Besides compromised mobility, spastin5.75 flies are short-lived compared with wild type (Sherwood et al., 2004). Whereas WCS flies at 24°C lived 3–4 weeks on average, mutants survived only 1 week (Fig. 2B,C, Table 3). As in the climb rate experiments, larval cold treatment was deleterious to mutant fly survival. Adult-stage cold treatment extended the average lifespan 2.5-fold but this was not different from WCS flies, which lived 2.3-fold longer when cold-treated as adults (Fig. 2B,C). However, whereas pupal cold treatment left WCS flies unaffected, spastin5.75 flies lived twice as long as untreated mutants (Fig. 2B). The survival curve for pupal cold-treated spastin5.75 flies (dark blue solid line) showed a clear right shift of the entire population relative to untreated mutant flies (red long dashed line; Fig. 2C). Notably, about 10% of treated mutants had considerably extended lifetimes, which were threefold longer than untreated mutants and comparable to the maximal lifespan of control WCS flies.
These measurements indicate that pupal development is an effective period for cold to enhance eclosion, mobility and lifespan of adult spastin5.75 mutants, although it has little effect on wild-type flies. Additionally, cooling significantly improves mobility even when applied in spastin5.75 adults, when the nervous system has already matured. Larval cooling, by contrast, exacerbates spastin mutant phenotypes in adults. Taken together, these data indicate that cooling-induced rescue of adult phenotypes arises from the effects of mild hypothermia on the adult nervous system, which is assembled de novo during pupal stages as part of metamorphosis.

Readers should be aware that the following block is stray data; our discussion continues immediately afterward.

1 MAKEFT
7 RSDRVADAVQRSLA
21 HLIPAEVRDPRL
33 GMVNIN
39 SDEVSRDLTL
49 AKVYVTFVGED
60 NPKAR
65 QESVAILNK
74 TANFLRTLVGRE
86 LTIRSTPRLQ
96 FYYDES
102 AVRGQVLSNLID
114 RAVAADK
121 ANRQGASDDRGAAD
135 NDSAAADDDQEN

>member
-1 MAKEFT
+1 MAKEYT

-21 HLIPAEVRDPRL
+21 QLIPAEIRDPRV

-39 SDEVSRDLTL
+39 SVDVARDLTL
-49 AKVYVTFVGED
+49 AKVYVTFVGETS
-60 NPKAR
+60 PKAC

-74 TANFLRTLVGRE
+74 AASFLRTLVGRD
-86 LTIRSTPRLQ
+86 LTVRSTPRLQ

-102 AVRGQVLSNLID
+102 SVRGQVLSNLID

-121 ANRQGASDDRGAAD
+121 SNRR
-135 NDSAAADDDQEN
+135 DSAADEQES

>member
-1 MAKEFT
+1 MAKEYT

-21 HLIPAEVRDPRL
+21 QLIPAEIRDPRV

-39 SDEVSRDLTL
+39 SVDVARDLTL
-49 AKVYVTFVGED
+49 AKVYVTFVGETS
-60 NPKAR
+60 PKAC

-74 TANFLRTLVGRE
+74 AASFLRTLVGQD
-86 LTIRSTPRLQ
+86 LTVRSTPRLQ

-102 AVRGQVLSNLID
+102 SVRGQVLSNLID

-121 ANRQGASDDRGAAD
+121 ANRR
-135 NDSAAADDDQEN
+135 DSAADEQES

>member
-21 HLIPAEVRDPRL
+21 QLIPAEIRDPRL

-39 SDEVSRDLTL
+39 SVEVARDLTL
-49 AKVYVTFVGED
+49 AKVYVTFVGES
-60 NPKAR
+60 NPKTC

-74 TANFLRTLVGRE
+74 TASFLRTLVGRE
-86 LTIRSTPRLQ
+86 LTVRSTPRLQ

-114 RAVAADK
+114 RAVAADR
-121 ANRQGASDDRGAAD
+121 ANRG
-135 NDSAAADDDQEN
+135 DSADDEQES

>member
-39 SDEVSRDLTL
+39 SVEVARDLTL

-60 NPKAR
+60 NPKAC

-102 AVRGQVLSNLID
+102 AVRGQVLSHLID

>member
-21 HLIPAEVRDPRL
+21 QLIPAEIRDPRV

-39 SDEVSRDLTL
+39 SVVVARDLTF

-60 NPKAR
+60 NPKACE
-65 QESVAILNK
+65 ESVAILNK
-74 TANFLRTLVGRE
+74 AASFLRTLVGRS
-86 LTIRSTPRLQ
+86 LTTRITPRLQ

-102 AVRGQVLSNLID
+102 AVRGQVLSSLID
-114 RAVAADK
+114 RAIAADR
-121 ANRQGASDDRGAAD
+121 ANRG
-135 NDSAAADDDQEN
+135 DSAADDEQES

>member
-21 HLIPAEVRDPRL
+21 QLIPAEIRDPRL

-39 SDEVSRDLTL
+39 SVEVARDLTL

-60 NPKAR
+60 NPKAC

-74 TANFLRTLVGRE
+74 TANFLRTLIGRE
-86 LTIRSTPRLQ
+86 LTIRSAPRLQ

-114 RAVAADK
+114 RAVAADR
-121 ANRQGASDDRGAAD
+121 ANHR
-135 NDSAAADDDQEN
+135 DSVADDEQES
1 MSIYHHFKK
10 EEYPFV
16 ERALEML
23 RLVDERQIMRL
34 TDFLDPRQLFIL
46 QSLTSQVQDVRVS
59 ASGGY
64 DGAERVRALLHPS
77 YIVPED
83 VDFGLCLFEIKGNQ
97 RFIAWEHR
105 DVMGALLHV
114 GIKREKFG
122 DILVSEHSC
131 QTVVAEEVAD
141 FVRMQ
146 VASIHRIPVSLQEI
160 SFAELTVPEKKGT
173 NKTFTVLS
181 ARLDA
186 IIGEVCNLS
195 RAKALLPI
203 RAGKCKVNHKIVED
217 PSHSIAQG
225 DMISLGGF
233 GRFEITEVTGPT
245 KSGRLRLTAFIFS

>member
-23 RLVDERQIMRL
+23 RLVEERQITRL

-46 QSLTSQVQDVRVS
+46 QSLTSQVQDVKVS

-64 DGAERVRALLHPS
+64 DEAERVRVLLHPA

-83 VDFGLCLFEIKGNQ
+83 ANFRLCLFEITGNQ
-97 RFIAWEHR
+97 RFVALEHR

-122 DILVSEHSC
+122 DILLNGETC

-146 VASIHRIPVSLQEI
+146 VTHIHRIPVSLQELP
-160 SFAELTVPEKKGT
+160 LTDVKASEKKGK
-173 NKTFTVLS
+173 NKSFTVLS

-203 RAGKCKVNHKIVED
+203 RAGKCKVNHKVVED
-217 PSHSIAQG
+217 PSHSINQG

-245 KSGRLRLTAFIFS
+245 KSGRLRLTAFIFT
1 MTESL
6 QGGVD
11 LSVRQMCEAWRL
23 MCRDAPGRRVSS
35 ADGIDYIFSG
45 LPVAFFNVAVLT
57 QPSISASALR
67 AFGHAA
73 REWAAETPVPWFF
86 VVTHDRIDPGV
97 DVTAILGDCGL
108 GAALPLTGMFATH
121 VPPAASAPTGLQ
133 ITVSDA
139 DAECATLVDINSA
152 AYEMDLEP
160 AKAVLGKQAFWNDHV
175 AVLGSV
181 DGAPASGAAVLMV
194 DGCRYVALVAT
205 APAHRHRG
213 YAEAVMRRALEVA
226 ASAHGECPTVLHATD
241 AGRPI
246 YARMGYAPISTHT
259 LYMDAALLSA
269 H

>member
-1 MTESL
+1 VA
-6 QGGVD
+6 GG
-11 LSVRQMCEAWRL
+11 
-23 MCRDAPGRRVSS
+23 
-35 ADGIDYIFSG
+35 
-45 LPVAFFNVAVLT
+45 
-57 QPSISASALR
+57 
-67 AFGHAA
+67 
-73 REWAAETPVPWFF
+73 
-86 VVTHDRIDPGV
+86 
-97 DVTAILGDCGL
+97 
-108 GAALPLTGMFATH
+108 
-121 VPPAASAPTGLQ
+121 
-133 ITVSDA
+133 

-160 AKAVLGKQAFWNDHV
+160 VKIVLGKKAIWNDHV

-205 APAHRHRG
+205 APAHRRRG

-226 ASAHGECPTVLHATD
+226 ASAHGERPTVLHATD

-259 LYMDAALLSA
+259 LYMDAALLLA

Pupal stage cold treatment improves eclosion and mobility of AD-HSP genotype flies
We sought further evidence for the specificity of cold rescue to loss of Spastin function by performing the previous experiments in a Drosophila AD-HSP model that recapitulates spastin gene dosage and allelic severity of the human disease (Du et al., 2010). We used two fly strains designed to genocopy humans at the spastin locus. In the first, denoted HWT,HWT, flies lacking endogenous spastin (i.e. spastin5.75 flies) instead express wild-type human Spastin, encoded by two copies of a human spastin transgene, in all neurons. The second genotype, HL44,HR388, mimics the most severe form of spastin-mediated AD-HSP in humans (Svenson et al., 2004). Instead of wild-type human spastin, these flies carry one copy each of transgenes encoding the S44L or K388R human Spastin mutations in the fly null background. Pan-neuronal HWT,HWT expression rescues spastin-null phenotypes equally as well as wild-type Drosophila spastin transgenes, demonstrating functional conservation between human and fly Spastin. Flies neuronally expressing HL44,HR388, however, are severely compromised in eclosion, mobility and survival. Thus, the HWT,HWT flies provided a genetic control group (because, like WCS, these express wild-type spastin) and the HL44,HR388 flies modeled severe AD-HSP.
As further evidence of the therapeutic effect of cold, HL44,HR388 flies cold-treated as pupae eclosed nearly twice as often as those kept at 24°C, whereas HWT,HWT eclosion was unaffected by cold (Fig. 3A; Table 4). HL44,HR388 flies also climbed 47% and 60% faster, respectively, if cold-treated as pupae or adults (Fig. 3B, Table 5), but cold treatment of HWT,HWT at these stages yielded adults that climbed only half as quickly. Although spastin transgene expression might have been reduced at 18°C, our previous studies showed that a single copy of HWT rescues the null mutants as effectively as two copies, making it unlikely that temperature-based alterations in expression could account for the alleviatory effects seen here (Du et al., 2010). Overall, the parallels between these results and those for spastin5.75 strongly support the specificity of cold alleviation to defects caused by Spastin dysfunction in the nervous system.
Cooling rescues synapse morphology defects in spastin larvae